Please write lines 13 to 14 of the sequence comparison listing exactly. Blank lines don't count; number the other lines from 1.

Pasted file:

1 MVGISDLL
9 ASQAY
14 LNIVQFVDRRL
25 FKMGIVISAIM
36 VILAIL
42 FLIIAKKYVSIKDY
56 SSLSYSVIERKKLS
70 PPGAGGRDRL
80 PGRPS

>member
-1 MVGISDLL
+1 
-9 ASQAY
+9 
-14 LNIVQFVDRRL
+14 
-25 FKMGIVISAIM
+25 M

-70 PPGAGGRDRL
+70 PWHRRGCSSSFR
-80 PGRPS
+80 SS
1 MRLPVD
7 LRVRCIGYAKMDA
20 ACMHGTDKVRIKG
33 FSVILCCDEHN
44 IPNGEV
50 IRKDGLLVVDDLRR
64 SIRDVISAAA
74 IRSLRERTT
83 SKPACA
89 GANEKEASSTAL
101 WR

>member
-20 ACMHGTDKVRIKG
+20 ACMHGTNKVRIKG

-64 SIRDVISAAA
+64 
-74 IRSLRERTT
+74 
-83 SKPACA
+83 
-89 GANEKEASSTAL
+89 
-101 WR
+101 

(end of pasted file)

-9 ASQAY
+9 